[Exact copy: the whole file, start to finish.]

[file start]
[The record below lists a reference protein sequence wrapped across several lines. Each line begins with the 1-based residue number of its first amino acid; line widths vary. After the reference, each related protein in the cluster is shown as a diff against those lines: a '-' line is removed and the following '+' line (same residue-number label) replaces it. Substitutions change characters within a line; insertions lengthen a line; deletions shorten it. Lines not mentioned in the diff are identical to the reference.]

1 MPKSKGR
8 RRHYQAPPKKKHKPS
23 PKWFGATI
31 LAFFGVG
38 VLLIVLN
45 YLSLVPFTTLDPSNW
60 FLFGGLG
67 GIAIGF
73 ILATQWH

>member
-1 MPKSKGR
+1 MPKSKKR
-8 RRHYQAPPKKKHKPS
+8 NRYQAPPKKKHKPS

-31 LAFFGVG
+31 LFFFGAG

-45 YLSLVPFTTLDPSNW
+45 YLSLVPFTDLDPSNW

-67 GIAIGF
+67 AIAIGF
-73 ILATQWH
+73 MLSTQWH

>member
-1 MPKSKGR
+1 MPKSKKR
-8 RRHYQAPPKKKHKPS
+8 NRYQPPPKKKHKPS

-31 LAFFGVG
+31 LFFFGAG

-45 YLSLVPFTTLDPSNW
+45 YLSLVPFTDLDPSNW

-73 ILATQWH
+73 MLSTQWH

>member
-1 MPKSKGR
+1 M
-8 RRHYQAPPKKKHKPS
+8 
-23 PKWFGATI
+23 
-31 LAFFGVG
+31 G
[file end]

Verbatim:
[The record below lists a reference protein sequence wrapped across several lines. Each line begins with the 1-based residue number of its first amino acid; line widths vary. After the reference, each related protein in the cluster is shown as a diff against those lines: a '-' line is removed and the following '+' line (same residue-number label) replaces it. Substitutions change characters within a line; insertions lengthen a line; deletions shorten it. Lines not mentioned in the diff are identical to the reference.]

1 MPKSKGR
8 RRHYQAPPKKKHKPS
23 PKWFGATI
31 LAFFGVG
38 VLLIVLN
45 YLSLVPFTTLDPSNW
60 FLFGGLG
67 GIAIGF
73 ILATQWH

>member
-1 MPKSKGR
+1 MPKSKKR
-8 RRHYQAPPKKKHKPS
+8 NRYQAPPKKKHKPS

-31 LAFFGVG
+31 LFFFGAG

-45 YLSLVPFTTLDPSNW
+45 YLSLVPFTDLDPSNW

-67 GIAIGF
+67 AIAIGF
-73 ILATQWH
+73 MLSTQWH

>member
-1 MPKSKGR
+1 MPKSKKR
-8 RRHYQAPPKKKHKPS
+8 NRYQPPPKKKHKPS

-31 LAFFGVG
+31 LFFFGAG

-45 YLSLVPFTTLDPSNW
+45 YLSLVPFTDLDPSNW

-73 ILATQWH
+73 MLSTQWH

>member
-1 MPKSKGR
+1 M
-8 RRHYQAPPKKKHKPS
+8 
-23 PKWFGATI
+23 
-31 LAFFGVG
+31 G